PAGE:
Lisa Coghlan shares the latest search engine optimisation news from the past week, including the latest search innovations from Apple’s iOS9 and Google's Now On Tap
Apple unveiled improved search functionality will be a main feature of its new iOS9 at its Worldwide Developer Conference (WWDC), held last week.
New features include Siri Suggestions, In-App deep-linking and Apple Maps, while iOS9 does away with Spotlight search as Siri takes over.
Spotlight search is replaced by a new search screen, simply called ‘Search’, which will present apps, contacts and other frequently used elements. As Siri gets to understand your user requirements these will change, and Siri Suggestions will present items it thinks you may be most interested in.
The new mobile operating system will also enable users to search for content in third party apps, while information stored in first party apps will be more intelligent than ever.
Apple Maps is also being updated and, mirroring Siri Suggestions, will provide quick access to locations you frequently visit.
Formal search could be changing, with the announcement that Google Now On Tap can find in-app answers, navigate between apps, and suggest related content.
It seems context alone is now enough to send Google off in search of the right information, often without you even knowing you need it, according to Search Engine Land.
Demonstrated at the recent SMX Paris event, Google’s director of conversational search, Behshad Behzadi explained how a chat with a friend mentioning a restaurant caused Now On Tap to pull information from Yelp about the restaurant. This, in turn, led to Now On Tap accessing Open Table so that a restaurant reservation could be made.
No keywords were entered throughout the whole process, which begs the question: what will happen to mobile search?
Visiting a new town or city will become less daunting and more educational thanks to Google’s new Location-Aware search. Wondering how tall that tower is, but don’t know its name? Google knows both its height and what it is. Want to know what river you are walking along? Or what time the shop across the road closes? Google knows.
The technology simply takes the phone’s location and makes an educated guess. It can even put calls through to buildings without you even knowing their name.
The new Location-Aware search function is already live and works with speaking searches on Android, iPhones and mobiles using Chrome.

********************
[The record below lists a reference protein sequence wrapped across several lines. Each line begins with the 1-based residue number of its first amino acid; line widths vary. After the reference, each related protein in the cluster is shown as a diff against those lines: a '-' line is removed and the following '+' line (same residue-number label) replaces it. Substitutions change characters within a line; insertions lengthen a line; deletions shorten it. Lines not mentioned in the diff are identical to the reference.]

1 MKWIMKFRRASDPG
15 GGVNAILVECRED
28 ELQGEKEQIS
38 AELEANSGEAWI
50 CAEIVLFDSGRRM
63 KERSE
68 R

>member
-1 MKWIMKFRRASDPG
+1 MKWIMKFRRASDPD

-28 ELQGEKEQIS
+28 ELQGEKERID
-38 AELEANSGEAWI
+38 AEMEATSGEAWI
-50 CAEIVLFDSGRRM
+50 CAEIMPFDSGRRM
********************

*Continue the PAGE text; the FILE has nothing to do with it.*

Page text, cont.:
Google has announced it is to roll out optimised webpages for Google Search users on Android smartphones in India in the coming weeks. Browsers using Chrome or Android will see webpages loading much faster as the system gets introduced.
Hiroto Tokusei, product manager at Google India, explained more in a blog spot:
If you’re in India, with an Android phone and on a slow connection, like 2G, you should start to see pages loading a whole lot faster, while using far less data, via your Chrome or Android browser from Google’s search results.”
Google has field tested the new feature in Indonesia, where tests showed that the light pages loaded four times faster and used 80% less data. Traffic to webpages also increased by more than 50%.
Google’s direct answers have come under scrutiny in recent days as search results for “What happened to Dinosaurs” pulled up an evolution-based answer from a religious site.
Amy Gesenhues, writing on Search Engine Land, said that Motherboard.com had reported that a Google search for “what happened to dinosaurs” delivered a direct answer with content pulled from a religiously-affiliated website offering up the following:
Google did pull the direct answer, but the above does show a weakness in the Google system when content is pulled automatically from a website and not reviewed by a person.
Read last week’s SEO news roundup: The Future is Google Now
Improve your search performance and protect your business online. Download our free eBook Technical SEO Best Practices to learn how to steer your website in the right direction